Today, 60 people will get hired into a multi-billion dollar organization. This isn’t just any organization though, this is the NBA — the National Basketball Association.
Now before you click away, I know that sports analogies are overdone and often a stretch. Yes, there are certainly leadership and teamwork lessons to be learned but this is less of a reach.
In the world of talent selection, no process is more transparent than the draft. Every person drafted knows where they stand relative to other players, we see how hiring managers think about organizational needs, and we get to observe the results of those hiring decisions play out on the public stage.
There is good and bad news about those lessons — but that bad news is a lot tougher to swallow.
Lesson 1: Talent selection is always imperfect
NBA teams have millions of dollars tied up in their recruiting and selection budgets, yet most teams end up hiring somewhere between one and five players a year. Not too many other organizations have that much budget tied up for that few recruits. With the right owner, this budget could be potentially limitless if you could prove that more money spent in the selection process yielded better results.
And why wouldn’t it be virtually limitless? A No. 1 draft pick can cost a team between $20-25 million dollars for their first contract. A free agent can push that up to $100 million dollars. And making the right decision not only means that their salary was well worth the cost, but that millions more are available. Make the wrong decision and the numbers go the other way.
So why do people who have thousands of pages of data and decades of experience end up picking guys like Kwame Brown, Darko Milichic and (as much as it pains for me to say) Greg Oden with the first overall pick? And with the possible exception of Milichic, even other team’s general managers would have to admit that these players would have fetched very early draft picks if they weren’t selected first.
Very simply, even the best talent selection process money can buy doesn’t give perfect results. And while that may be discouraging, there are some hopeful lessons.
Lesson 2: Young talent is critical if you can’t attract stars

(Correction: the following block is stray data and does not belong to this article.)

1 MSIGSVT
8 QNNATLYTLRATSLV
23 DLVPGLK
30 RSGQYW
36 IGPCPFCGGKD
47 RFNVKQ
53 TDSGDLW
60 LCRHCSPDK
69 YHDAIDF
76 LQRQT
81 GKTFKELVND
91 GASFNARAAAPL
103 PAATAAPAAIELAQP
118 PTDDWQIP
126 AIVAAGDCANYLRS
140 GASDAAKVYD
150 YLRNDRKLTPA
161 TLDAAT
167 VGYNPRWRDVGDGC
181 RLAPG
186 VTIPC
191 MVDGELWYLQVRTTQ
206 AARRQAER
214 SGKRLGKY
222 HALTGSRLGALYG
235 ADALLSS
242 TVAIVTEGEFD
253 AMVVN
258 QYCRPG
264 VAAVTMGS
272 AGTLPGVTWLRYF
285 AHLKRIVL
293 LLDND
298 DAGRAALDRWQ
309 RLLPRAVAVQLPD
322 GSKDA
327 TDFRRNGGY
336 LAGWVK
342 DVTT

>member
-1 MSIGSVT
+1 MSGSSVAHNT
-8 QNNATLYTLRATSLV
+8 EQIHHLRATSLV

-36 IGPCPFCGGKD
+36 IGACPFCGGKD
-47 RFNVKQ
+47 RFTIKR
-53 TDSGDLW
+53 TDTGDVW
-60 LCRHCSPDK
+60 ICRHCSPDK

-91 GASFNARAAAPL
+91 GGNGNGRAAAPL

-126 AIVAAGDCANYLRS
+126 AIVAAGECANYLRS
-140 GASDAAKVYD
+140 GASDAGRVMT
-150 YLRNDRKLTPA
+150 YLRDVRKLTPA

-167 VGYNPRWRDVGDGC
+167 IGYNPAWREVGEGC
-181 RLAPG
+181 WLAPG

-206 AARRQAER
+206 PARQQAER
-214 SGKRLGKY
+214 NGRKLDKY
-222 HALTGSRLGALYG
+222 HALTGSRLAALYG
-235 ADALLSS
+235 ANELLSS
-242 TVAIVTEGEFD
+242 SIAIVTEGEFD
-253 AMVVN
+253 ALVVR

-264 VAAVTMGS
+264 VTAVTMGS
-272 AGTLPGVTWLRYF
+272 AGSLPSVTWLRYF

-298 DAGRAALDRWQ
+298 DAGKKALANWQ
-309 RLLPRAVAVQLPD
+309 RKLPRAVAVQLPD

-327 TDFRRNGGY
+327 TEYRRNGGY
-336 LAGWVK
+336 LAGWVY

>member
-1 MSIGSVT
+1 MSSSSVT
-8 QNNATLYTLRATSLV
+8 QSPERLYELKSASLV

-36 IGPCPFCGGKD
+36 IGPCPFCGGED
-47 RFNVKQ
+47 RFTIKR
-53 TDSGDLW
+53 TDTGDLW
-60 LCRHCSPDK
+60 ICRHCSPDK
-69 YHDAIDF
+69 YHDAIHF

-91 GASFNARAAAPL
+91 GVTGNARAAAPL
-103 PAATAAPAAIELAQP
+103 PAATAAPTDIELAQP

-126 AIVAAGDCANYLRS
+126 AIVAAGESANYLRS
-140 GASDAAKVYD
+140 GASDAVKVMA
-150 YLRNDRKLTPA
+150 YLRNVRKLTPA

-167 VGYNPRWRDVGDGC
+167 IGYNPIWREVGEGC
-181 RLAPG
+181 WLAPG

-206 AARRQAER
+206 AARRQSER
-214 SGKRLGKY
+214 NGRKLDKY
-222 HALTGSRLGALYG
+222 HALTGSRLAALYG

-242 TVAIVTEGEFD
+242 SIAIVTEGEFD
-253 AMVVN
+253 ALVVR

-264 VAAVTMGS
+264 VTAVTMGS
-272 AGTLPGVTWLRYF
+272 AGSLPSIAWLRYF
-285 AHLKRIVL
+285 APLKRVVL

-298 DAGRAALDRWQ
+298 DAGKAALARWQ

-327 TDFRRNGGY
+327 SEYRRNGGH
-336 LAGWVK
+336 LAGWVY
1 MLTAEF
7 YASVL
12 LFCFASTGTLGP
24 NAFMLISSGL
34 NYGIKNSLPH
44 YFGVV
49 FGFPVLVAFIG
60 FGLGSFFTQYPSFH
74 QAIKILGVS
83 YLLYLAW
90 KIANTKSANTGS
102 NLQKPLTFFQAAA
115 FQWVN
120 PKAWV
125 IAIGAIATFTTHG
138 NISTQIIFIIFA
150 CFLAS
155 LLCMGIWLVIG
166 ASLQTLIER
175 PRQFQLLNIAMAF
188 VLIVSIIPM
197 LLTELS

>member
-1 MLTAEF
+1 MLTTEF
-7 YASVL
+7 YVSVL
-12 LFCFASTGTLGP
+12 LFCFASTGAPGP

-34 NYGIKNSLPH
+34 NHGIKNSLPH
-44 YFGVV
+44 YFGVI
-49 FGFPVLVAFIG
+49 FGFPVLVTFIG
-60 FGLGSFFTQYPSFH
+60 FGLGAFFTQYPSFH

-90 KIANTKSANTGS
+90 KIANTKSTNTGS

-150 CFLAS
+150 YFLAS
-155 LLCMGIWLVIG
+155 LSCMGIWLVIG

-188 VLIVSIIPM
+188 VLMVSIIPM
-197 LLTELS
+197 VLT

When you’re a city like Portland or San Antonio, it is unlikely that a top free agent is going to come your way. Most of them tend to go to larger markets like Los Angeles or New York or Miami. That’s why a draft is so important to smaller market teams that struggle to attract stars in the free agent market.
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So, if you are a top destination in the industry, your money can be better spent on attracting senior leaders with proven track records rather than trying the guessing game of bringing someone up through the ranks. For everyone else, you’ve got to roll the dice on some risks or spend time and energy on development. That’s the cold hard truth.
Lesson 3: Hire slow, fire fast in real time
Even though the process of the NBA draft seems to go very quickly, the process of evaluating talent is years in the making leading up to that draft day decision point. And even after the draft selection has been made, the evaluation process continues with the young player through the first several years.
Witnessing that dynamic at summer league games, open scrimmages, pre-season and regular season games is a treat. You’ll see a serious error by a new player and you’ll see how the coach reacts to that error. Some let them play through it while others decide to pull them from the game. Others encourage, while some get red in the face.
What is the same though is as soon as someone who can help the team get better more quickly comes along, you’ll be gone. It’s the ultimate test of the hire slow (years of prep work and months of onboarding) and fire fast (gone as soon as a trade or free agent comes along to take his place).
Lesson 4: Being right most of the time is still the goal
Still, like most hiring managers, NBA general managers are not judged for one or two bad decisions. But being right most of the time is still the goal and NBA teams generally figure that out most years. Sure, there may be a player or two that fall well below where they should have been rated, and a few that are overrated, but the severity isn’t outrageous.
It should be a good indicator that recruiting and selection is still an ever-varying combination of art and science. No matter how much someone knows about it, nobody is going to get every hire right.